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Take the Kids to Vegas, BabyNovember 2, 2006 By: Colin Miner Travel Agent
Book families in resorts that offer entertainment appealing to all age
Listening to people in the Las Vegas tourism industry talk, you get the impression that it's one of those things that they would rather not talk about. Sure, it happens in Las Vegas, but they wish talk of it would stay in Vegas. What do they want to keep hush-hush? Many couples bring their kids to Sin City.
It wasn't too long ago that Vegas built a marketing campaign
around being family-friendly. And while the city itself hasn't changed that
much, the message has returned to "You can bring the kids, but..."
"While it is a destination that offers attractions and
amenities for visitors of all ages, it is a city still best enjoyed by
adults," a spokeswoman for the Las Vegas Convention and Visitors Authority
(LVCVA) replied when asked about things for kids to do.
It wasn't that she didn't want to see a story about bringing
kids to Vegas appear in print, it's just that she wants it to be known that
there is so much more to write about. A second spokeswoman later added,
"There are, in fact, plenty of things to appeal to people of all ages,
including families traveling with children." The spokesman at the Wynn,
however, put it flatly: "A story about kids isn't something we're going to
get involved with. We don't really have anything that's kid-centric."
The LVCVA makes it clear that only 9 percent of visitors in
2005 were under the age of 21, and that was down from 10 percent the year
before. What they don't make as clear is that more 38 million people visited
means that nearly 3.5 million of those were under the age of 21. They had to do
something while they were there, right?
A survey of the strip reveals not only kid-friendly
restaurants but a healthy number of kid-friendly hotels with pools, exhibits
and amusement park rides. A website, www.lasvegaskids.com, has even been set up to help parents
thinking about bringing their kids. As the LVCVA somewhat grudgingly pointed
out, there are many free attractions for families to enjoy, such as the
fountain show at the Bellagio, The Mirage's erupting volcano and the singing
gondoliers at the Venetian.
And for families willing to open up their wallets, there are
plenty of attractions for the non-gaming set.
Shark Reef at
702-632-4555) is one of the highlights. A 90,560-square-foot aquarium that
attracts about a million visitors each year, it promotes itself as the only
predator-based aquarium in
more than 2,000 animals swimming around—many of them dangerous ones like
sharks, crocodiles, swordfish and piranhas—in 14 major exhibits with more than
1.5 million gallons of water, the excitement level here is considerably higher
than it is at most aquariums.
From Shark Reef, it's only a short walk to the beach.
three swimming pools and a manufactured beach with 1,700 tons of sand, 1.6
million gallons of water and a machine that produces waves of varying heights.
This, along with the fountain show at the Bellagio, the
dolphins at the Mirage and the gondola rides at the Venetian, demonstrate the
fact that, in the middle of the desert,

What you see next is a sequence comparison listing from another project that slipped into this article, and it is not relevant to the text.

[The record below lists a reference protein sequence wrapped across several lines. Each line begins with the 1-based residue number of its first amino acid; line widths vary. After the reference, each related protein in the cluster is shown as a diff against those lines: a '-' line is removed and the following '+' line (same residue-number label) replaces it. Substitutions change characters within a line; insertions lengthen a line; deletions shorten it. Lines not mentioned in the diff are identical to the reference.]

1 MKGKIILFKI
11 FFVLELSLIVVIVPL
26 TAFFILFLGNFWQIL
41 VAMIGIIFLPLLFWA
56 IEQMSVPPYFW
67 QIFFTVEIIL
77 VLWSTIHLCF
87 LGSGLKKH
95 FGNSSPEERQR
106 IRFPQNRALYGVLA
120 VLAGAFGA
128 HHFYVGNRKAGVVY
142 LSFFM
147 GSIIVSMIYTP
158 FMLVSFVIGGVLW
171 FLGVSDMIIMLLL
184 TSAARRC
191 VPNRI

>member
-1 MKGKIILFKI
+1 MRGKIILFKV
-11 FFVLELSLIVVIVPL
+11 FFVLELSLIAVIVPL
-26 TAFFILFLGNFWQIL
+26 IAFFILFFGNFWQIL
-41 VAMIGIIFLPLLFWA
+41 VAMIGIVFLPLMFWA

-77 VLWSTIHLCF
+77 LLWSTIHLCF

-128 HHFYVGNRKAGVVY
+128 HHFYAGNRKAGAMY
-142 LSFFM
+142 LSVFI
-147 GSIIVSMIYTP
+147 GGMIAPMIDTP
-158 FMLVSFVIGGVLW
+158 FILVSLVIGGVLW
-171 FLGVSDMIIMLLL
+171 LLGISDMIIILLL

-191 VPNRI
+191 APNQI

Down the Strip from the Mandalay Bay is Circus Circus (www.circuscircus.com,
702-794-3939), home of the Adventuredome, an amusement park set on five acres
with 23 rides and attractions inside its 200-foot-high pink glass dome. Since
opening in 1993, Adventuredome has attracted nearly 40 million visitors (last
year it ranked 11th in attendance among theme parks in North America, and 19th
in the world), many of whom ride the Canyon Blaster, the world's only indoor
double-loop, double-corkscrew rollercoaster.
And for the slightly less adventurous, there is a small
bowling alley, miniature golf, family rides and dozens of arcade games.
At the MGM Grand (www.mgmgrand.com), the Lion Habitat ("a 5,000 square
foot showcase of lofty simulated jungle complete with waterfalls") is
celebrating its eighth year, attracting some 12,000 visitors a day.
For kids with a sweet tooth, next to each other on
the Everything Coca-Cola store and M&Ms World
The Coke store (www.coca-colastore.com, 702-270-5952) used to be part of a
larger complex, the World of Coca-Cola, which closed in 2000 and included
exhibits chronicling the history of the soft drink company. Now, it's pretty
much a store whose highlight is being able to order a sampling of Coke products
from around the world that are generally not available in the
Tasting them, you might think that's not such a bad thing, or at least realize
that different people have different tastes.
M&Ms World (www.mymms.com/merchandise/las_vegas.asp,
702–736–7611), while not exactly high-tech, is a lot more participatory.
Besides being able to buy every variety of M&M available, there is a ride,
a film and exhibits showing the history of the candies and how they are made.
So, while Vegas is no longer going out of its way to attract
families with kids, they do recognize that they are going to show up.
As Erika Pope of the LVCVA says: "Only a small
percentage of visitors report gaming as their main draw. Rather, they tell us
that vacation and pleasure are their chief reasons. It follows that, therefore,
the fact that
has so many diversions that appeal to people across the age and preferences
spectrum. It is the sum of these activities that makes